He then begins to develop certain more complex human emotions. We realise that embarrassment, anger and suspicion are emotions that take a while to develop. He expresses a need for privacy when his intelligence begins to rise further. He is not comfortable with the idea that all his inner thoughts are available for scrutiny in the journal. He is demystified with the image he had created of Dr. Nemur and Dr. Strauss. He begins to see them as normal human beings who are just trying to get what they want, as opposed to geniuses with superhuman powers.
Soon after he starts to think of religion, and what God means. God is no longer the ultimate unquestionable good force of the world. He wonders what it all really stands for. As his development brings him at par with a mature adult of his age, he begins to develop romantic feelings for Alice Kinnian, his special education teacher at the Beekman School for Retarded Adults. As his intelligence increases, he begins to develop arrogance and impatience towards mediocrity.
The experiment is conducted first on Algernon, and Keyes shows us that both the human and the mouse test subjects demonstrated the same results. Both Algernon and Charlie become significantly more intelligent, and both regress at a fast pace. The similarity in their mammalian nervous systems probably ensured this. Yet, the list of changes for Charlie was much longer and more complex, as just discussed.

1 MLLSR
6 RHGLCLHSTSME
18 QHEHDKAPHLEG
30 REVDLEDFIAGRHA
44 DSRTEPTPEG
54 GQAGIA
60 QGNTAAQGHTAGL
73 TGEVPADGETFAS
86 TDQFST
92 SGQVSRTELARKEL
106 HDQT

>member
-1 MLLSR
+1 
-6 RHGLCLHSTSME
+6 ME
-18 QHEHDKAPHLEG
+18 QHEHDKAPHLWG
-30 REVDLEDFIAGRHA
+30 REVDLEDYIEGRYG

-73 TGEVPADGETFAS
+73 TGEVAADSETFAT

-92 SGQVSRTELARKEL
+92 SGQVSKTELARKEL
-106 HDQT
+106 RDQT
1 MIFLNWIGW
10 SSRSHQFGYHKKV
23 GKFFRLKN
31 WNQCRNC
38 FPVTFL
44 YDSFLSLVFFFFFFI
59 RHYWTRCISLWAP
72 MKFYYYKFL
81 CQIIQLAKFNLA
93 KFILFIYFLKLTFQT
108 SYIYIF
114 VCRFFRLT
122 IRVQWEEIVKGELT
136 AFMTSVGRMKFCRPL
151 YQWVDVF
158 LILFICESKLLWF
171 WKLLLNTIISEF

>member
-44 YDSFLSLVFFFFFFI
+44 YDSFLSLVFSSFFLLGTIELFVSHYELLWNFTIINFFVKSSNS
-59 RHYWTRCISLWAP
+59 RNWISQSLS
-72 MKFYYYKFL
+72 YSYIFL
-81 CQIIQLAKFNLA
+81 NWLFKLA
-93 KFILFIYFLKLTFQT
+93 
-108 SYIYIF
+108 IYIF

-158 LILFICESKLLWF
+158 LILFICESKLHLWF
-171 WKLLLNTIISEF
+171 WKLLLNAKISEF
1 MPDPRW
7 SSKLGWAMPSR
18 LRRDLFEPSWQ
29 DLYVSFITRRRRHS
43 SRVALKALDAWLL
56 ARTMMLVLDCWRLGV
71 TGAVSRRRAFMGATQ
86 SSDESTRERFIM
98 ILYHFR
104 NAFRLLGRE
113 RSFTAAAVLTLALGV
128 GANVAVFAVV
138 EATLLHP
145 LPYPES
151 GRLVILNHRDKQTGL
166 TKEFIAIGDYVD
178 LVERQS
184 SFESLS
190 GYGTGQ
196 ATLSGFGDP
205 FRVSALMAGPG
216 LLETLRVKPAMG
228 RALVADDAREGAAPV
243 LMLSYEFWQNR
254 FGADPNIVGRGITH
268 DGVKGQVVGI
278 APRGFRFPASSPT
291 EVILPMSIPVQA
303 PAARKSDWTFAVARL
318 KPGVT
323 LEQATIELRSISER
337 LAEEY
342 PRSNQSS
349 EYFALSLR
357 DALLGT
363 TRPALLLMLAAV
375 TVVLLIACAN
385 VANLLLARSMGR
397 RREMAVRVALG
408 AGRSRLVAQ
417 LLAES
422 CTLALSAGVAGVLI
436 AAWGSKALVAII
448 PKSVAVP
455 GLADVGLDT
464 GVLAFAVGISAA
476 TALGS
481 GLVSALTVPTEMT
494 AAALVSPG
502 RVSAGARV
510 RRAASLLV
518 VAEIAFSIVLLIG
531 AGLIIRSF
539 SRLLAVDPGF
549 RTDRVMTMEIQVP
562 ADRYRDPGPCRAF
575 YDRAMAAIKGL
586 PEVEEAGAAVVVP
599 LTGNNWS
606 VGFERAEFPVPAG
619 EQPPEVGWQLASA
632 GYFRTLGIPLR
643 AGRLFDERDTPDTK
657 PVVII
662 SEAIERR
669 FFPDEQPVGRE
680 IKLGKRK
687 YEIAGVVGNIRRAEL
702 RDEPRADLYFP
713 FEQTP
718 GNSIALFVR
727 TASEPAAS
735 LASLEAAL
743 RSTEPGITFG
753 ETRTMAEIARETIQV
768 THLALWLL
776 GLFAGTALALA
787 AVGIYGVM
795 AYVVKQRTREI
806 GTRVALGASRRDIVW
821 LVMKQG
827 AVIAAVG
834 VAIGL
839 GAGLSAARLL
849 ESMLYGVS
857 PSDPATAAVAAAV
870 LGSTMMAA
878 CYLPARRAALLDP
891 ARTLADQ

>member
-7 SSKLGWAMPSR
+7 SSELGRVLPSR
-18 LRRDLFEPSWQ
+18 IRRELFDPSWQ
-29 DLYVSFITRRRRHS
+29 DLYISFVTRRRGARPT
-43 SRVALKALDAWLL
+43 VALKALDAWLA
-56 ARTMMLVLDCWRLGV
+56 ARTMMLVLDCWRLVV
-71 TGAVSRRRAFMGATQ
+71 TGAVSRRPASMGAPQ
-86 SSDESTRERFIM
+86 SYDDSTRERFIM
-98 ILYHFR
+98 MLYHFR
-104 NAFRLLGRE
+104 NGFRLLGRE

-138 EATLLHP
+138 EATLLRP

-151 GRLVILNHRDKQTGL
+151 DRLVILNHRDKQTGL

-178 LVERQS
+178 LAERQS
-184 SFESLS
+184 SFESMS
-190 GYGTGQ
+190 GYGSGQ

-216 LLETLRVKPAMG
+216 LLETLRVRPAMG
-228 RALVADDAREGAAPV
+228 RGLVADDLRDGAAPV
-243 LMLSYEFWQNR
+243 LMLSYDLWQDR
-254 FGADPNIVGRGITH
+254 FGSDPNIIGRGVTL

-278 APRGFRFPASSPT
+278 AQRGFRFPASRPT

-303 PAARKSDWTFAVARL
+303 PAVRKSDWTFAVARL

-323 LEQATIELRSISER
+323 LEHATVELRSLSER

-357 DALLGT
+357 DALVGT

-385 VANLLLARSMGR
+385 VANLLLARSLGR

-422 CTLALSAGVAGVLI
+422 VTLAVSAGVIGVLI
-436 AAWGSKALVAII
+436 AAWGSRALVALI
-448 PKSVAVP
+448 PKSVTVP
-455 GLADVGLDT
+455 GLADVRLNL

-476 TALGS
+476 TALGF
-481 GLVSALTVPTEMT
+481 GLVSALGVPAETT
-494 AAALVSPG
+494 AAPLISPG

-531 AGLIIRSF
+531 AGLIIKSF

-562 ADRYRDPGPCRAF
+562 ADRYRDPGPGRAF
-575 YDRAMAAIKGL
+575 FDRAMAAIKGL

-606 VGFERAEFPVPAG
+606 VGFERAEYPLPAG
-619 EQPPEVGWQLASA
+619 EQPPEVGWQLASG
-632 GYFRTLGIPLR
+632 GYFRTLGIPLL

Keyes asserts and demonstrates the vital and separate existences of the subconscious and the conscious mind. He acknowledges that they are like two different minds and one doesn’t acknowledge to the other what it is doing. Through dreams and recollections he has in the course of the book, Charlie Gordon’s repressed subconscious speaks out and he discovers a lot about his childhood and his family. Sometimes he has a dream that is a sort of replay of an event, while at other times he ‘remembers’ some disjointed events and images to employ a method of free association to make sense of it. The largely traumatic nature of these dreams and memories are evident, and one can tell why they have been repressed. The subconscious is always working, and by the use of certain tapes and devices, Nemur makes sure that Charlie’s keeps delivering answers. Keyes makes use of a lot of Freudian ideas here, with the return of the repressed. He also deals with issues of sex and sexuality through these repressed memories. It turns out that they are therapeutic after all.